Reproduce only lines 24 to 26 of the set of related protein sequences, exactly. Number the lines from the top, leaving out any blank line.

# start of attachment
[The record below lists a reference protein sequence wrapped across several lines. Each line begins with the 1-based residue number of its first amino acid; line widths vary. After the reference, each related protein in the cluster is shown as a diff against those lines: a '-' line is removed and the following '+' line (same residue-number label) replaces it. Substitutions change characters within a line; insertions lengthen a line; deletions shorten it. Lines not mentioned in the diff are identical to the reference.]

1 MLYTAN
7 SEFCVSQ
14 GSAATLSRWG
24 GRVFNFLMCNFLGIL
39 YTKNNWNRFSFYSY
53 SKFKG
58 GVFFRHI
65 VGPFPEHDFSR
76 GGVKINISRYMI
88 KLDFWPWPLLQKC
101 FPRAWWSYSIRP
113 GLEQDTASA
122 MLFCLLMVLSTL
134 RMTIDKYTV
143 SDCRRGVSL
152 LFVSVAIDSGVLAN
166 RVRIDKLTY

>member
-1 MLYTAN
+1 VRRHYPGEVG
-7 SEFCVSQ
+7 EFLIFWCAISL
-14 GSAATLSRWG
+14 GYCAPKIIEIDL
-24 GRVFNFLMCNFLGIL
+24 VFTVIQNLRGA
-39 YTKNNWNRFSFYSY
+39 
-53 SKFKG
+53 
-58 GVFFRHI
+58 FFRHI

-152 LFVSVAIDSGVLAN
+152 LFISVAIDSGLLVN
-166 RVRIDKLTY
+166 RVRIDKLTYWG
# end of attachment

-14 GSAATLSRWG
+14 GYCAPKIIEIDL
-24 GRVFNFLMCNFLGIL